Virtual Appliances


I spent a little time today playing around with a virtual appliance (VA) from VirtualAppliances.net. They have LAMP, Tomcat, Cacti, MySQL, PostgreSQL, and HTTTP server virtual appliances that you can download and run inside a variety of virtualization environments, including VMWare and XEN.

I downloaded the LAMP stack VA and it booted in VMWare Fusion on my MacBook Pro. The VA uses DHCP to get its network address (there's no option or static IP numbers at boot time) and the boot screen gives the relevant URLs for the admin console. There's no way to log in--you use the management console exclusively. The stack includes of these components:

  • Apache
  • PHP
  • Perl
  • Python
  • ZendOptimizer (www.zend.com)
  • MySQL
  • phpMyAdmin

These come packaged in a single 65Mb download, pre-configured and ready to run.

There's no shell access on the free versions, so you have to use the management console and phpMyAdmin for everything. The document root for the HTTP server is available as a SMB file system (Samba) and can be mounted to manage the documents on the HTTP server. I was able to mount it from Finder without any trouble.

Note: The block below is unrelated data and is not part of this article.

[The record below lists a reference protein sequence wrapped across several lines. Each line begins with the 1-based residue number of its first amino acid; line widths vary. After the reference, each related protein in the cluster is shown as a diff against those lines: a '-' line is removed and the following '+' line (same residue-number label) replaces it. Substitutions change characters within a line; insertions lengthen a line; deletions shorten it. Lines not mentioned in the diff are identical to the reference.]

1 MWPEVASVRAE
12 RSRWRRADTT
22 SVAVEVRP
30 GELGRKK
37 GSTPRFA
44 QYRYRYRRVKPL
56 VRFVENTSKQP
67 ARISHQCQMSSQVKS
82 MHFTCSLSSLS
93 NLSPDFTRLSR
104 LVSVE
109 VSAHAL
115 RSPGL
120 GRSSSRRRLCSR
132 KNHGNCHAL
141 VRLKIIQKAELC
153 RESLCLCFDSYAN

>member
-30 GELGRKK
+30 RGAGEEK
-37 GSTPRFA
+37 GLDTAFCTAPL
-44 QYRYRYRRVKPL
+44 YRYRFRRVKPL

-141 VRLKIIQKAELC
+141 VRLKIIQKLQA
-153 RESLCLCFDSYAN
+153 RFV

Virtual Appliance LAMP Stack Configuration Screen showing errors
Virtual Appliance LAMP Stack Configuration Screen showing errors
(click to enlarge)

Unfortunately, I can't write much about the management console because of some apparent errors in the configuration (see screen shot). You can manage passwords, logging, time, and network options and, apparently, some other things, but I'm not sure what.

This brings up the largest problem with these virtual appliances, from what I can see. Because I can't get a shell, I can't go in an debug this problem. I'm at the mercy of the builders. An look through the forums shows that the problem's come up there before, but no answers are available. I believe that with a paid option, you can get to the shell.

Configuring a server, just right, can be a large chore, so being able to download one--pre-configured by experts--is a big win. You're giving up flexibility, but gaining simplicity, a classic trade-off. I think this is just the tip of the iceberg in what we're going to see as virtualization becomes more wide-spread.

Update: In looking around, I also found this collection of virtual appliances for XEN, including virtual appliances for SugarCRM, Asterisk (Trixbox), and others.